Karsten Brüggemann

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pp. 143-174

The Estonian-Soviet Peace Treaty of Tartu1 signed on 2 February 1920 symbolizes the revolutionary events that sealed the end of the Russian Empire. On the one hand, the treaty was the first diplomatic breakthrough achieved by the Soviet government, for which the Estonian capital Tallinn2 was consequently to prove a true “window...

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Smolensk’s Jews in War, Revolution, and Civil War

Michael C. Hickey

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pp. 175-214

In many regards, the experience of war, revolution, and civil war for Jews in the western Russian province of Smolensk paralleled that of the general population.1 Smolensk’s Jews faced tensions between integrative conceptions of citizenship and class-based politics typical of the revolutionary process in Russia as a whole. Jew...

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Bashkir Loyalists and the Question of Autonomy:Gabdulkhai Kurbangaliev in the Russian Revolution and Civil War

Daniel E. Schafer

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pp. 215-246

Studies of non-Russian peoples during the Russian Revolution and Civil War often focus on nationalist movements and leaders who sought autonomy or independence for their people. This focus is understandable given the centrality of the “national question” to the unfolding and outcome of the Civil War and the occasional success of nationalist and separatist activists in achieving either independent...

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The Russian Military in Finland and the Russian Revolution

Elena Dubrovskaia

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pp. 247-266

The relationship between the Russian central government and the autonomous Grand Duchy of Finland underwent a dramatic transformation during the First World War and the Russian Revolution. The outbreak of war amplified the existing conflict over competing interests between central and local powers in Finland, while total mobilization resulted in increased state intervention in local matters...

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The Unemployed Movement in Odessa in 1917:Social and National Revolutions Between Petrograd and Kiev

Tanja Penter

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pp. 267-296

This chapter seeks to highlight the significance of local factors on the peripheries using the example of Odessa, far away from the revolutionary centers of Petrograd and Kiev. Odessa, a Black Sea port and commercial metropolis that is today located in Ukraine, was the fourth-largest city in the Russian Empire after Petrograd, Moscow, and Kiev at the beginning of the 20th century. To date, the image of the...

Social Revolutions in the Peripheries

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The Izhevsk Revolt of 1918: The Fateful Clash of Revolutionary Coalitions, Paramilitarism, and Bolshevik Power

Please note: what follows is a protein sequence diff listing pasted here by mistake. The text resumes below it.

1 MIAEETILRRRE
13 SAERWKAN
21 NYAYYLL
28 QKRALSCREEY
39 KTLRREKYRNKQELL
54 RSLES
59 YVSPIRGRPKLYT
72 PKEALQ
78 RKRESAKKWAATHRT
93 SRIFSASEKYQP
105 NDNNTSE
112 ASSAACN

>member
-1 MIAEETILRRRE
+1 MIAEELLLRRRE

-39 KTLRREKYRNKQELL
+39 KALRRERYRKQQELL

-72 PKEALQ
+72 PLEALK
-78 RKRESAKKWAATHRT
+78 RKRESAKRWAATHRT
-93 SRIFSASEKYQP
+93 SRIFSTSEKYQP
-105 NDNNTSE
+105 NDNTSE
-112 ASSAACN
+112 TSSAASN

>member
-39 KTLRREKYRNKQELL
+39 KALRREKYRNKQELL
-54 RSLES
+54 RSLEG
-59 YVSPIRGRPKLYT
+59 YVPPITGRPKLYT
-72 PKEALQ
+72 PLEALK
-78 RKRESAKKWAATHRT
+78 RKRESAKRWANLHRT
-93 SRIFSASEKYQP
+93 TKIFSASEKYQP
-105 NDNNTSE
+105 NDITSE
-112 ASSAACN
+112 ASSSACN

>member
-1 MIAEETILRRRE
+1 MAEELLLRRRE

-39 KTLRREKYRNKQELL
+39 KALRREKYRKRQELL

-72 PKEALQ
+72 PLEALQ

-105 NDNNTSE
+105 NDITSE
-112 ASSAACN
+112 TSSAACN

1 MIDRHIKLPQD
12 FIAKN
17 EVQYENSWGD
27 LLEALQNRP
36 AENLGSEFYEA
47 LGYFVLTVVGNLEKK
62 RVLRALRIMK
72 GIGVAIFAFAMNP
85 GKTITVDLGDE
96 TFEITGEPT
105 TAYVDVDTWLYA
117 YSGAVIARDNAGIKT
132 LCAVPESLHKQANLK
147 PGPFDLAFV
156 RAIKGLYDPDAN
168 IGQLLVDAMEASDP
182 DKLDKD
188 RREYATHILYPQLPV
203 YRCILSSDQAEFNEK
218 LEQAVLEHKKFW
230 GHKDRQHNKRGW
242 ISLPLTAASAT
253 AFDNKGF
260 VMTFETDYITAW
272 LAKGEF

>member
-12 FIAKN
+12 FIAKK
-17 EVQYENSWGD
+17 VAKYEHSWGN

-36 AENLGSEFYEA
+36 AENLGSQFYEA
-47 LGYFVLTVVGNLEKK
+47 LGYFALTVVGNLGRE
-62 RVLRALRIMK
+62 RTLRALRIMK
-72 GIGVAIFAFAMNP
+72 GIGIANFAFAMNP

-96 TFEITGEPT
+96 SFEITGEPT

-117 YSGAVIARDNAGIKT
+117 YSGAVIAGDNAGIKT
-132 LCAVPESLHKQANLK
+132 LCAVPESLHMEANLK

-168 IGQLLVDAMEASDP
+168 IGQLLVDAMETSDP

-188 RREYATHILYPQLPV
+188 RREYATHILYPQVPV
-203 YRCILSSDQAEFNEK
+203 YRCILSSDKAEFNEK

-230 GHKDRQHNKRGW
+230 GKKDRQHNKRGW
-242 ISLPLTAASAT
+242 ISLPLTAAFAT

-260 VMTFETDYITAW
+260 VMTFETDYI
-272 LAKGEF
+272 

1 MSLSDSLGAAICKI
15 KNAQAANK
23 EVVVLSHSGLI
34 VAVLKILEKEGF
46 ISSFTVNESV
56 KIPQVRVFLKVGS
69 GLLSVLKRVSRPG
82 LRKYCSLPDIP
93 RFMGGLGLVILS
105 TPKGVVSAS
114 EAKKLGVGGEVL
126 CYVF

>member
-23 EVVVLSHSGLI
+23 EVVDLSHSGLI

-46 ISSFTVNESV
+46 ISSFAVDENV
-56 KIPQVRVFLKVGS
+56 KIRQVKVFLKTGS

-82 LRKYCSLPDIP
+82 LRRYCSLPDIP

Aaron B. Retish

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pp. 299-322

This is a tale of how workers and soldiers in the industrial city of Izhevsk fought for soviet power in the fall of 1917 only to revolt against Bolshevism a year later in what would become the largest and most significant uprising of its kind to date against the Soviet regime. At its height, in September 1918, the Izhevsk revolt established its own government—the Prikomuch regime— and controlled thirteen to fourteen...

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Voronezh: Revolutionary Violence and the Bolshevik Victory

Stefan Karsch

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pp. 323-354

Researchers have been well aware for some time how and why the Bolsheviks and the Left Socialist Revolutionaries (SRs) with whom they were allied were able to take power in Russia’s two most important cities in 1917. In Petrograd, they succeeded in seizing political power without a great deal of effort because it was no longer being seriously defended. In Moscow, by contrast, much bloodier and more protracted fighting took place. The struggle for power did not unfold in the same way even...

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Structures and Practices of Power:1917 in Nizhegorod and Kazan´ Provinces

Sarah Badcock

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pp. 355-382

The February Revolution initiated a profound reshaping of power structures at national, regional, and local levels. This chapter explores the structures of power that developed in the provinces of Nizhegorod and Kazan´ during 1917, and explores the relationships that evolved between them. Formal or institutionalized power was held...

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Echoes of the International across the Historiographies

Donald J. Raleigh

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pp. 383-402

Impressively researched and varied in the questions their authors raise, the essays composing this anniversary volume deepen our understanding of the diverse iterations of the Russian Revolution and Civil War in the empire’s provinces and borderlands. Equally important, the collection also reveals, even symbolizes...

Notes on Contributors

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pp. 403-404